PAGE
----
Location Hollywood Land
Theme Disney's Dinosaur (2000)
Owner The Walt Disney Company
Operated by Walt Disney Imagineering
Status Operating
Dinosaur is a dark ride EMV attraction at Disney's California Adventure in Anaheim, California. The ride features a turbulent journey through the Cretaceous period, featuring prehistoric scenes populated with dinosaur audio-animatronics. To promote the 2000 Disney movie of the same name, Walt Disney Imagineering had decided to build a ride based on the film and was completed and opened in May 9th, 2000. After the ride's success, Countdown to Extinction was rethemed to Dinosaur, although wasn't as successful when it comes to technology, as the two animatronics (pterodactly and compsognathus pack) in the Florida version broke down often and were considered safety hazard and were removed from the Florida version, being eventually replaced by CGI effects.

Ride Experience

Dinosaur (2000-Today) at Disney's California Adventure

Dinosaur (2000-Today) at Disney's California Adventure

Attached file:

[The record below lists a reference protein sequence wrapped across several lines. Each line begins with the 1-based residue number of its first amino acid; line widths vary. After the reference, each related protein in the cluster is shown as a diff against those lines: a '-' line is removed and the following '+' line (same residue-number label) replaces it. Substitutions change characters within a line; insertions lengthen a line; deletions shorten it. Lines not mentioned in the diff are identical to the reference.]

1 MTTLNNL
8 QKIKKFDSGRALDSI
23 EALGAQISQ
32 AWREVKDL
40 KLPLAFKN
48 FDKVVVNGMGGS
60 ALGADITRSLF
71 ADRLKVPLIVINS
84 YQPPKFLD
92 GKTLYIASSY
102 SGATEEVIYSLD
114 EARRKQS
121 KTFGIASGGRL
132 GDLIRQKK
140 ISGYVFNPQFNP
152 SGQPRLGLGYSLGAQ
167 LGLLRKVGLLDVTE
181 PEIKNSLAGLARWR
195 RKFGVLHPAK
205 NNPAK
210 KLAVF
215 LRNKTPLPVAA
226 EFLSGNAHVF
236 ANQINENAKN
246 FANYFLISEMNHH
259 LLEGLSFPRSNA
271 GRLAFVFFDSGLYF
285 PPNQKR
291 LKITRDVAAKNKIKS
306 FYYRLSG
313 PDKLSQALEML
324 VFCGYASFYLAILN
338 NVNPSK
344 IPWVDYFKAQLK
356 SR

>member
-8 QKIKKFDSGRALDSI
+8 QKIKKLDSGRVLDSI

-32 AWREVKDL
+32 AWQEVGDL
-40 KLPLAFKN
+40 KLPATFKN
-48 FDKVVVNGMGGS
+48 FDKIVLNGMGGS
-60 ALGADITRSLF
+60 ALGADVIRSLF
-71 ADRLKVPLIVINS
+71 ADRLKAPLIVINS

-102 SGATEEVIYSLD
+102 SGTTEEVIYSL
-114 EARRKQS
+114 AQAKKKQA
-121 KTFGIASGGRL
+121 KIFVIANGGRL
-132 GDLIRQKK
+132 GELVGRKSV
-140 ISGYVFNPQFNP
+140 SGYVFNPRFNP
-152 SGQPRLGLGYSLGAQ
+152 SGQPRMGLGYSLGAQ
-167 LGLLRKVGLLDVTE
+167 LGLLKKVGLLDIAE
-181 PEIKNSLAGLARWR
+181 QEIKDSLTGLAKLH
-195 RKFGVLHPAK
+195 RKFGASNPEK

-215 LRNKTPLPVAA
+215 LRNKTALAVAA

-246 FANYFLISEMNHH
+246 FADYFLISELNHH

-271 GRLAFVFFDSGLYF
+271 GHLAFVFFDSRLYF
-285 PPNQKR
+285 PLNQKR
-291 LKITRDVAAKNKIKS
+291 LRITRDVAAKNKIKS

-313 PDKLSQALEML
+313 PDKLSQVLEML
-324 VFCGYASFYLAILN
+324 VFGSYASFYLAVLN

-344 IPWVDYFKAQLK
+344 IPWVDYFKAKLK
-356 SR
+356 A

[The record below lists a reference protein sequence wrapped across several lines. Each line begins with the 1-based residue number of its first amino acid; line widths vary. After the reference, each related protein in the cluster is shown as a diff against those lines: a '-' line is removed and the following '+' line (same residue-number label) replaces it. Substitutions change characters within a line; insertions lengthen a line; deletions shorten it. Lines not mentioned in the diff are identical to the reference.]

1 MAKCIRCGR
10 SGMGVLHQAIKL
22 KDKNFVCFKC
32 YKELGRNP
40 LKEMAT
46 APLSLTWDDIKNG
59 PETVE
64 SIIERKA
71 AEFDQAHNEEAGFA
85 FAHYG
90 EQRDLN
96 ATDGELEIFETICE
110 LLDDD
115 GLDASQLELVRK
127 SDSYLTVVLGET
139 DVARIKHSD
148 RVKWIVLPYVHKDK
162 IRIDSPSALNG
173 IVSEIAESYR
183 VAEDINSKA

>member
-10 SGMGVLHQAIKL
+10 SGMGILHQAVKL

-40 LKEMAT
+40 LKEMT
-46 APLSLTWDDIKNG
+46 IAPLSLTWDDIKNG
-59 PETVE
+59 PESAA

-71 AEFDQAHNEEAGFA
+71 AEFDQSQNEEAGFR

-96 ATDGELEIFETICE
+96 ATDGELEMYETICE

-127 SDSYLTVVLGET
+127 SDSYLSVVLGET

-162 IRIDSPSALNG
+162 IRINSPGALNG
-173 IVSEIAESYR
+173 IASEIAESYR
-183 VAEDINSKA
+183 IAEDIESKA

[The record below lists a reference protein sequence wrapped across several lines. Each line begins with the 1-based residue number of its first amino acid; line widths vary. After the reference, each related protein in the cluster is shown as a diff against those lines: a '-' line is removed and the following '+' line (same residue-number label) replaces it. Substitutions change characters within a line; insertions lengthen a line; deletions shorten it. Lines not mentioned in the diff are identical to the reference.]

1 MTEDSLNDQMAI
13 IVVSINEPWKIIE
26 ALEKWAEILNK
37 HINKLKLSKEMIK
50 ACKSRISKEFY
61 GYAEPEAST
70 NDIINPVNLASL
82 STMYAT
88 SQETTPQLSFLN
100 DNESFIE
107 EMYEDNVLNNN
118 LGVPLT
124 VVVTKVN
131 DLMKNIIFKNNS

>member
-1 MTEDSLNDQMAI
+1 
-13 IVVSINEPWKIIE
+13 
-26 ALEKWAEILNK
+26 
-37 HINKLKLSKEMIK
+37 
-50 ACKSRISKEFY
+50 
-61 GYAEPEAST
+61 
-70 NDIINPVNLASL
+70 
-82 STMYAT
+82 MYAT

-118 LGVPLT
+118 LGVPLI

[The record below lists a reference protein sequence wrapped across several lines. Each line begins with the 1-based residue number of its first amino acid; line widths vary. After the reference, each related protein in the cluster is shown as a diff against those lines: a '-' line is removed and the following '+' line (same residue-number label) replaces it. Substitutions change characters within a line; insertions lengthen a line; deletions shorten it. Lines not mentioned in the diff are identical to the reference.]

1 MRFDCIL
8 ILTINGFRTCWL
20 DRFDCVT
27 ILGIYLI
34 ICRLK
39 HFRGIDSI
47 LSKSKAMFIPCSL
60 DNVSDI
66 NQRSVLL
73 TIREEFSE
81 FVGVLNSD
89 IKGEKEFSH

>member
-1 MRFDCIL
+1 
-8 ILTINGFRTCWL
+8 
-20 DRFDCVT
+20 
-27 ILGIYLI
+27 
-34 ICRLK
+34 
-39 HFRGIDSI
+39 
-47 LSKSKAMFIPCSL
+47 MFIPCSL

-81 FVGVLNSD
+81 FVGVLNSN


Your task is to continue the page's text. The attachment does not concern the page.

If the ride is busy, then guests will first wind though an outdoor line before entering the first section of the indoor queue. Once inside the first section, guests will see several small exhibits including a display of small fossils, modern animals that can be traced back to the dinosaur ages, and evidence for the several theories of mass extinction. The second section of the indoor queue is an eight-sided room, with the upper parts of the walls displaying some artist renderings of what the age of the dinosaurs might have looked like and some fossils. The lower sections of the walls are a simulation of sedimentary rock that contain fossils. some sections of the lower walls have windows that display some more fossils. Hanging from the ceiling is a large globe with Pangaea, and a rod connected to the globe with measurements of hundreds of thousands of miles to show how far the theoretical asteroid that impacted with earth to cause mass extinction had to travel. The defining feature of the second room is its centerpiece: a Carnotaurus fossil. In the second room, at regular time intervals, the lights dim, and Bill Nye the Science Guy talks shares some facts and theories about the age of dinosaurs, using the globe, the paintings, and the fossil to help out with his small lectures. After weaving through the second room, guests then enter one of two pre-show theaters.